You will most likely hear the word "Agile" used multiple times in the Information Technology Industry. By definition, and according to the English dictionary, “Agile” means: "able to move quickly and easily”.
So, What is Agile really?
Agile is a method/process followed by a software development team to execute its project(s). It is an incremental, and iterative approach that helps teams to overcome the sometimes fast changing requirements/request of their clients. The motive of each iteration (process) is to provide continuous development and improvement.
The Story behind Agile...
In the past, software development between collected business needs and actual delivery of software could take up to 3 years duration, or sometimes even more. By the end of those three years, the business requirements could actually change, leading to either cancellations in project(s), or simply no longer meeting the needs of the client. As this approach became "non-productive", and an apparent problem within the software development practice; there became a need for a quick development, and a quick hands on approach.
The Agile Terminology
An Agile Method is an iterative software development methodology. Each iteration is referred to as "Sprint". This methodology involves continuous participation from business stakeholders (also known as product owners), scrum master, and testing and development team - as illustrated in the diagram above.
Scrum is a lightweight framework that implements Agile Methodology. There are many other Agile Method frameworks such as: Lean or Kanban, Extreme Programming (XP), Crystal, and Adaptive Project Framework (APF). Scrum is the most widely used process framework in Agile due to its less process overhead, and more productive time for useful work.
A Sprint in Agile Methodology is a time frame of an iteration. In this time frame, the work allocated to the team should be completed and be ready for review. The duration of a sprint is set by the team, and is generally kept short, varying from two to four weeks. Each sprint has work items called “Sprint Backlog”.
PRODUCT BACKLOG ITEMS
Product Backlog Items or PBI's are the business needs of the customer. It is a list of all work items to be done for the project. PBI's are created by Product Owners, or Scrum Masters. PBI's are information repositories, and a road-map for the teams to share, track, and deliver the project. PBI's can be written in the form of a user story, epic or even a use case.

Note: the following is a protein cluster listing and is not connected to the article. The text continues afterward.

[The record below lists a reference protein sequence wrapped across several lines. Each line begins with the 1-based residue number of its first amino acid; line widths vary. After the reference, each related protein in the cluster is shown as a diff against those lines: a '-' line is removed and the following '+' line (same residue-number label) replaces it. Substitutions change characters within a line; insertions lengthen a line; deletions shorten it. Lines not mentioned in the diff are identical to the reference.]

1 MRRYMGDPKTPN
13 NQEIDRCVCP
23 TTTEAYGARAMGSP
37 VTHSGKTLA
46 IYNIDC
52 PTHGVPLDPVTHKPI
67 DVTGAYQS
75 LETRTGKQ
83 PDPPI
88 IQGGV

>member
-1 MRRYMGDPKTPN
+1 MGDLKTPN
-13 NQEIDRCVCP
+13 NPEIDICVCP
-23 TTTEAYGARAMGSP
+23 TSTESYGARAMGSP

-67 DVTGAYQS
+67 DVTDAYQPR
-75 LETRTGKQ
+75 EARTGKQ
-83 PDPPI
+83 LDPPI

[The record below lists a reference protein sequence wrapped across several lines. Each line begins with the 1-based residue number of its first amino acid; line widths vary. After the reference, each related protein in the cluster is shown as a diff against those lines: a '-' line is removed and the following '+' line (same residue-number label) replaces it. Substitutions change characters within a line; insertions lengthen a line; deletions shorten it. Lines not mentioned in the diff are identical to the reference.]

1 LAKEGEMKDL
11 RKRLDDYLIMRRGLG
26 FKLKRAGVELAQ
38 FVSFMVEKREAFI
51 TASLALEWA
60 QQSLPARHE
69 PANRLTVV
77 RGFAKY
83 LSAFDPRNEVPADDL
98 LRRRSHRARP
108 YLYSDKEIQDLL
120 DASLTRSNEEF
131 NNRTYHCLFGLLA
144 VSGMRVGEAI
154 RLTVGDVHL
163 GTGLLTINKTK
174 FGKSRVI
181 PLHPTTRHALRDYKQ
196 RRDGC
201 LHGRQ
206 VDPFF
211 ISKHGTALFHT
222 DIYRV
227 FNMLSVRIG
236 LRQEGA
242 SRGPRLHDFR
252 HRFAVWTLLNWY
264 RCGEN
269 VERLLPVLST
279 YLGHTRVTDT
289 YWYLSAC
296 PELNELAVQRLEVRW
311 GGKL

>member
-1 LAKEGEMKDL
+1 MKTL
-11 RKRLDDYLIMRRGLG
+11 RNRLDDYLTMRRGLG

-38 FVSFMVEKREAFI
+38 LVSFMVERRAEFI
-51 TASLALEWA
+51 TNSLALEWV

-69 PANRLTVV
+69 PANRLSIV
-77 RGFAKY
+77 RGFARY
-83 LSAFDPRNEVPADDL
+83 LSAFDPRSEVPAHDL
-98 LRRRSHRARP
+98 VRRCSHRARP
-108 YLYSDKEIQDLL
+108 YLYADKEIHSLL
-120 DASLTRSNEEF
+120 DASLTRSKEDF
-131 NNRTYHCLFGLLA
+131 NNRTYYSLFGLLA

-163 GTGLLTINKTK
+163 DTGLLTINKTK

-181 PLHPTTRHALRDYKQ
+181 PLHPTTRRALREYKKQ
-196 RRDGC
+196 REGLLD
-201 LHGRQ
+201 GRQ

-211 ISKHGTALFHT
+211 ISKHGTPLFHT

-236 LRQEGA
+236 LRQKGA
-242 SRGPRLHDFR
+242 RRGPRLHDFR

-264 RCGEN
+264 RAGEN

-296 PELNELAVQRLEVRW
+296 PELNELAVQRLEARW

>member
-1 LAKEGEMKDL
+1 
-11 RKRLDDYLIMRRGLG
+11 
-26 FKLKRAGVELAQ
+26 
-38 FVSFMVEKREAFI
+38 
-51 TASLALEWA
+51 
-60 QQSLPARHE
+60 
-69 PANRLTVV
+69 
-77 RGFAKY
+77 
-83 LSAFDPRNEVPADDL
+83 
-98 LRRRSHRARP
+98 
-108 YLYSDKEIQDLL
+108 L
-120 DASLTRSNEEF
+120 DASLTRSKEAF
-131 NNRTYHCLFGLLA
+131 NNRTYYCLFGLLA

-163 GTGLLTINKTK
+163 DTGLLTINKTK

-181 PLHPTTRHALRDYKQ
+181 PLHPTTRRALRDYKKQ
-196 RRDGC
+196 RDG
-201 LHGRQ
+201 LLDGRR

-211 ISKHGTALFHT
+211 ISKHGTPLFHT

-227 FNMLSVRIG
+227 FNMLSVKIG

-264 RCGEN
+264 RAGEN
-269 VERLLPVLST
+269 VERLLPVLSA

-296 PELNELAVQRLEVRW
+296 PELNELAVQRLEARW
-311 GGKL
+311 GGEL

PBI's are mostly written in the form of a User Story. A user story is written in simple language to describe, or apprehend a software feature from end user point of view. User stories are generally posted on a project management software shared by the team. It is commonly written by the business stakeholder or product owner.
SCRUM MASTER: A Scrum Master is a facilitator of the Scrum Process, who ensures smooth execution of a project, removes any roadblocks, and organizes the meetings. He/she is responsible for helping the team in decision making, and problem solving, so that the overall productivity of the team is increased. He/she is aware of the expected and actual project progress, has the power to investigate, and can resolve any bottlenecks affecting the project's efficiency.
PRODUCT OWNER: The Product Owner is a liaison between the actual customers, and the development team members. He/she is the only point of contact for all the product related information, such as user stories, implementation plan , bug fix requests, or change requests from customers. He/she also writes the user story, updates the PBI's, plans the release of completed PBI's, as well as checks the quality of the implemented features during demo's before making a final release call.
TEAM MEMBERS: A cross functional team of developers, and testers who are responsible for the development and testing of the product. These teams have a control of work items allocated to them. They are able to create sub tasks, assign tasks among team members, and make decisions on how to perform each task. A group of Team Members, Scrum Master, and Product Owner is called as SCRUM TEAM.
How is Agile Different from Waterfall?
Goals of Agile Approach
Collaboration between the development team and business people for the entire course of the project.
Self organization of teams.
Fast Product Launch in the shortest span of time.
Efficiency of team in terms of working software.
Improved customer satisfaction.
Flexible and adaptive to change requests.
Benefits of the Agile Approach
Focuses on rapid development and delivery of a project.
Shorter Sprints and constant feedback ensure that the client needs are fulfilled.
SCRUM Analytics helps in measuring the project progress and take immediate action in case of any deviations.
Companies can release the product to market while it is being developed. This helps to check the relevance of the product in the market, before the final product is delivered.
busyQA offers a Certified Scrum Master course - a professional development program designed for anyone considering a career in Agile Project Management. Typical career paths includes Scrum Master, Agile Coach, Project Manager, Project Coordinator, QA Lead, Developer Lead, and Product Management. This course runs for 8 weeks, with 3 hours of classroom training, and a 24/7 online lab training session with a working Scrum Master. See the course outline for more information.